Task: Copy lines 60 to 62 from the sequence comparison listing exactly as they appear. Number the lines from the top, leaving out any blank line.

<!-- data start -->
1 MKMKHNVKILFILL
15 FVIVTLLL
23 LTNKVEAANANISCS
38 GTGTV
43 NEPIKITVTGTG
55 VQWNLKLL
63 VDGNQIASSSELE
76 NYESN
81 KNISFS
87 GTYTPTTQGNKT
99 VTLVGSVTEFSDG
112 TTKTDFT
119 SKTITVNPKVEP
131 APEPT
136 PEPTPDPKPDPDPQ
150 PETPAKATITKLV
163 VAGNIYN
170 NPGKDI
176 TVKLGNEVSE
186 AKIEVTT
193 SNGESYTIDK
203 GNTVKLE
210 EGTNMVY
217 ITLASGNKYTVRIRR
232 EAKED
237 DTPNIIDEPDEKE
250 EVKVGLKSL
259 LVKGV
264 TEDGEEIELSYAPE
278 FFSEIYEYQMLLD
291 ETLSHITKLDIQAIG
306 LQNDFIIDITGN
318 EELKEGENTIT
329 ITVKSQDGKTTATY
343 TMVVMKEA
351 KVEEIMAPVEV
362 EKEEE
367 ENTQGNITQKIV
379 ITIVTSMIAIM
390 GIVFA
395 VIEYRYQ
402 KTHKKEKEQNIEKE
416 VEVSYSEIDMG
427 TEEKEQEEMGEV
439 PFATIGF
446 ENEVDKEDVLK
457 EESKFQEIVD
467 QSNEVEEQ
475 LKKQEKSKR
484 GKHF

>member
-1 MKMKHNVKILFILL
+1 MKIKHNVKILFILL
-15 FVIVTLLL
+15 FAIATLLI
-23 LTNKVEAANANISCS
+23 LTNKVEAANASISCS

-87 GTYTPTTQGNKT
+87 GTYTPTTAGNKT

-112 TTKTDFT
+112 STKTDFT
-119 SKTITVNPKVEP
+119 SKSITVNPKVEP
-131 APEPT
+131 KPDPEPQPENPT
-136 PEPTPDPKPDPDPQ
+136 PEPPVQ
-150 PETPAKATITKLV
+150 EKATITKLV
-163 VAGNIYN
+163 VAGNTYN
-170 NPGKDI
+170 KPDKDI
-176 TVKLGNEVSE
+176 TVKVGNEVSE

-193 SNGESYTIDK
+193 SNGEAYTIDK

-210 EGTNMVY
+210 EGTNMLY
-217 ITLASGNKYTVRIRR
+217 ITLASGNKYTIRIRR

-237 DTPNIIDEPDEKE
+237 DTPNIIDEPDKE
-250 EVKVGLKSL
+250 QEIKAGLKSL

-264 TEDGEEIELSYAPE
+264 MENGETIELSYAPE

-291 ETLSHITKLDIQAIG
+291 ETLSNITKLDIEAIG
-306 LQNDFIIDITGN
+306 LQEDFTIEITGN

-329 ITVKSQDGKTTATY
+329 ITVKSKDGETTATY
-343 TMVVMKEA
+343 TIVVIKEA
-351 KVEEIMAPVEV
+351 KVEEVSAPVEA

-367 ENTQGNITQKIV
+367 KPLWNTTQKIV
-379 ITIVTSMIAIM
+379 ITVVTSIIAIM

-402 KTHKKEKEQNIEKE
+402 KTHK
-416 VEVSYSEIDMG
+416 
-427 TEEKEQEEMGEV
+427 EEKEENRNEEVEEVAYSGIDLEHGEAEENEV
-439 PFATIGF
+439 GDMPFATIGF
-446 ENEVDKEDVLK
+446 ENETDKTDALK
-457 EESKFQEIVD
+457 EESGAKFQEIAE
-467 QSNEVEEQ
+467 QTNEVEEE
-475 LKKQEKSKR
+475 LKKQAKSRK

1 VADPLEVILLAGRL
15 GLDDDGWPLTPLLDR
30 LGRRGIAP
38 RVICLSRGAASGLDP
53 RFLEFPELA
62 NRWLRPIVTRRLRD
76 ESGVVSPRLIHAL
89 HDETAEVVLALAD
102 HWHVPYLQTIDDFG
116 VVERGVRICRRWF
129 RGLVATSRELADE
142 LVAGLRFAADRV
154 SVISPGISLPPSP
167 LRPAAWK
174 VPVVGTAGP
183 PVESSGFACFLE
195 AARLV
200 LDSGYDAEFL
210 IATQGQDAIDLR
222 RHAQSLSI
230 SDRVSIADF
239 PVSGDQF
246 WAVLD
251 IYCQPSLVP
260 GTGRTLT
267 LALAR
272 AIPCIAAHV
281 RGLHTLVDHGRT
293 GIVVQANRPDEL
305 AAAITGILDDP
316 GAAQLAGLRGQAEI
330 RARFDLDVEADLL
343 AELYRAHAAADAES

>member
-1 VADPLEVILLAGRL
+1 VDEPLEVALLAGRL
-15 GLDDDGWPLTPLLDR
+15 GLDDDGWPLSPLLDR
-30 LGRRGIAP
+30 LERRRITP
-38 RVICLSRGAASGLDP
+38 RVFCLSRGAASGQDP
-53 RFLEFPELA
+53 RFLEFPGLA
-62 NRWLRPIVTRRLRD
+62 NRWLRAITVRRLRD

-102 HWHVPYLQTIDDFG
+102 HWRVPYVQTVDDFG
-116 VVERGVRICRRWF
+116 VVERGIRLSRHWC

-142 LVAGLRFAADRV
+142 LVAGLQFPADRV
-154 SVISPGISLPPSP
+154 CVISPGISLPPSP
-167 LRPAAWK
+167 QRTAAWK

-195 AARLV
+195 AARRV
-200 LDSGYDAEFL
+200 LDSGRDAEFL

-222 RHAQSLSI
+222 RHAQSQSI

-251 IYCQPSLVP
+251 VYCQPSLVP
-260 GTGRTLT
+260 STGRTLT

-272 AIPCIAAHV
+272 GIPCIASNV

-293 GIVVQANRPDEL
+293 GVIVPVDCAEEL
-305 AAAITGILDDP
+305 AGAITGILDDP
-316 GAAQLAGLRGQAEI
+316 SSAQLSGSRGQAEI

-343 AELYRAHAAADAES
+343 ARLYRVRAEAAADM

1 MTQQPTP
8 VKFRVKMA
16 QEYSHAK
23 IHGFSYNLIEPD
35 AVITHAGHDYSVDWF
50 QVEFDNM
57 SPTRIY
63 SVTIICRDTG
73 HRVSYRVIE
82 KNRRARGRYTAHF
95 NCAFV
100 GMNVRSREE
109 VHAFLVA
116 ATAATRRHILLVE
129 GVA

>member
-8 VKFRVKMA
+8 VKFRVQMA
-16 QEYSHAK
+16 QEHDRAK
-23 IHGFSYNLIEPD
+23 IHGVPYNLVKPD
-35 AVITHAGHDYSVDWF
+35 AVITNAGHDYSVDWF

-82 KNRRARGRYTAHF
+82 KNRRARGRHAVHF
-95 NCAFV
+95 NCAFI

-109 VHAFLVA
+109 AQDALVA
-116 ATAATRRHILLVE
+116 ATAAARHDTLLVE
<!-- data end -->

-112 TTKTDFT
+112 STKTDFT
-119 SKTITVNPKVEP